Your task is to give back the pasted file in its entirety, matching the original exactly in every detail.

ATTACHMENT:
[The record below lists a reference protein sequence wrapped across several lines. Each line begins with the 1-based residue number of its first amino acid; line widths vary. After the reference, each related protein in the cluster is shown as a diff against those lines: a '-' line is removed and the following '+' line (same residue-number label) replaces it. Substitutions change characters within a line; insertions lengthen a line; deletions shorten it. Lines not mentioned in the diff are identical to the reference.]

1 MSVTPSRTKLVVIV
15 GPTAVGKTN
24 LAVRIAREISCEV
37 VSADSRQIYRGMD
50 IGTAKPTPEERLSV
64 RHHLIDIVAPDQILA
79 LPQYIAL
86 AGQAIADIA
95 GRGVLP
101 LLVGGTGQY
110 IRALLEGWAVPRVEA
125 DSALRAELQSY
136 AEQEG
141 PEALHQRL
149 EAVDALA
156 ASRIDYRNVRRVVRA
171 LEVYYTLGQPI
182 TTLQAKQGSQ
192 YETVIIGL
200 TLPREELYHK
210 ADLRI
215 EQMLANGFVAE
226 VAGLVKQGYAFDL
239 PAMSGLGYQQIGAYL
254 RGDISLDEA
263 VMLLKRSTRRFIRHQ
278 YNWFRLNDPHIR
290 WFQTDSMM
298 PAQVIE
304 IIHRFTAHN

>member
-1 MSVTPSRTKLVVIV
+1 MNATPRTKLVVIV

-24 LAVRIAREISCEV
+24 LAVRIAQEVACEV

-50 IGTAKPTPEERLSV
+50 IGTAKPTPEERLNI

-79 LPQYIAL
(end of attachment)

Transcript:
[The record below lists a reference protein sequence wrapped across several lines. Each line begins with the 1-based residue number of its first amino acid; line widths vary. After the reference, each related protein in the cluster is shown as a diff against those lines: a '-' line is removed and the following '+' line (same residue-number label) replaces it. Substitutions change characters within a line; insertions lengthen a line; deletions shorten it. Lines not mentioned in the diff are identical to the reference.]

1 MSVTPSRTKLVVIV
15 GPTAVGKTN
24 LAVRIAREISCEV
37 VSADSRQIYRGMD
50 IGTAKPTPEERLSV
64 RHHLIDIVAPDQILA
79 LPQYIAL
86 AGQAIADIA
95 GRGVLP
101 LLVGGTGQY
110 IRALLEGWAVPRVEA
125 DSALRAELQSY
136 AEQEG
141 PEALHQRL
149 EAVDALA
156 ASRIDYRNVRRVVRA
171 LEVYYTLGQPI
182 TTLQAKQGSQ
192 YETVIIGL
200 TLPREELYHK
210 ADLRI
215 EQMLANGFVAE
226 VAGLVKQGYAFDL
239 PAMSGLGYQQIGAYL
254 RGDISLDEA
263 VMLLKRSTRRFIRHQ
278 YNWFRLNDPHIR
290 WFQTDSMM
298 PAQVIE
304 IIHRFTAHN

>member
-1 MSVTPSRTKLVVIV
+1 MNATPRTKLVVIV

-24 LAVRIAREISCEV
+24 LAVRIAQEVACEV

-50 IGTAKPTPEERLSV
+50 IGTAKPTPEERLNI

-79 LPQYIAL